Premier John Horgan and B.C. Liberal leader Andrew Wilkinson debate in Vancouver Wednesday. (CBC)

John Horgan, Andrew Wilkinson square off on B.C. voting referendum

Proportional representation turnout less than 3% as leaders debate

Premier John Horgan and B.C. Liberal leader Andrew Wilkinson went head to head in a TV debate Thursday evening, trying to sway voters to their side with less than three weeks left for them to cast their mail-in ballots.

Horgan supports the proportional representation option, while Wilkinson wants to keep the existing first-past-the-post system. But two weeks into the voting period, the runaway leader is none of the above, with fewer than three per cent of the more than three million ballots filled out and returned.

The debate in the B.C. legislature has been bitter, and centred mainly around the process used by the NDP and B.C. Green Party to push this referendum through without the independent consultation that preceded B.C.’s previous two in 2005 and 2009.

With only a half hour to make their cases, Wilkinson and Horgan stayed with their familiar themes. “Let’s get modern, let’s get hip,” Horgan said, emphasizing the traditional first-past-the-post system’s history of giving a majority to parties who did not get more than half the votes.

Wilkinson hammered the point that many ballots are being “thrown in the trash” because people haven’t had the time or information to assess the options. He repeatedly asked Horgan how the new systems would work in detail, such as how many MLAs the province will end up with.

RELATED: NDP ministers defend proportional representation vote

RELATED: What you need to know about voting in B.C. referendum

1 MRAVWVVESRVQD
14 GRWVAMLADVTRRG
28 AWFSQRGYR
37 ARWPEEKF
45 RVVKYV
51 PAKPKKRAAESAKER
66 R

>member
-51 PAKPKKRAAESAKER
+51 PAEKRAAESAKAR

Horgan defended the process that will leave many details, including the size and shape of proportional representation constituencies, to be decided after the vote. He said an independent commission will draw the new seat boundaries if more than half of voters choose proportional representation.

Wilkinson pointed out repeatedly that two of the three new options have never been used anywhere in the world, and said political interference by the NDP and B.C. Green parties will continue after the ballots are counted.

Completed referendum packages must be received at Elections B.C. by Friday, Nov. 30 at 4:30 p.m.

Chief Electoral Officer Anton Boegman said experience with other mail-in referendums suggests that counting will take three to four weeks, depending on the final turnout. That would put the announcement of results close to Christmas.


@tomfletcherbc
tfletcher@blackpress.ca

Like us on Facebook and follow us on Twitter.

Just Posted

Homeless deaths in Surrey quadruple between 2007 and 2016

Deaths in the city spiked in 2015 from the previous year

South Surrey firefighters rescue cat from tree

The cat ‘got himself a little too high for comfort’

Surrey’s truck survey closes Sunday

‘Sustainable solutions for authorized commercial truck parking’ sought

Sunny’s Bridal in Surrey to showcase at Vancouver Fashion Week

Business got its start in south Vancouver in the 1990s

Surrey forensic nurse says vote Early, vote often

If Sheila Early wins YWCA award, Scotiabank will donate $10K to violence prevention services program for women

After mosque attacks, New Zealand bans ‘military-style’ guns

The gunman killed 50 in a Christchurch mosque

Care providers call for B.C. seniors’ watchdog to step down

The association also asks the province to conduct an audit and review of the mandate of her office

Nitro Cold Brew Coffee from B.C. roaster recalled due to botulism scare

“If you purchased N7 Nitro Cold Brew Coffee from Cherry Hill … do not drink it.”

North Delta happenings: week of March 21

Events, courses and clubs listings for North Delta

B.C. man gets award for thwarting theft, sexual assault – all in 10 minutes

Karl Dey helped the VPD take down a violent sex offender

Baby left alone in vehicle in B.C. Walmart parking lot

Williams Lake RCMP issue warning after attending complaint at Walmart Wednesday

Nowhere to grieve: How homeless people deal with loss during the opioid crisis

Abbotsford homeless advocate says grief has distinct challenges for those living on the streets

ICBC shifts to Alberta model, with higher rates, private insurers say

B.C. public insurance includes funding enforcement, driver licensing

Most Read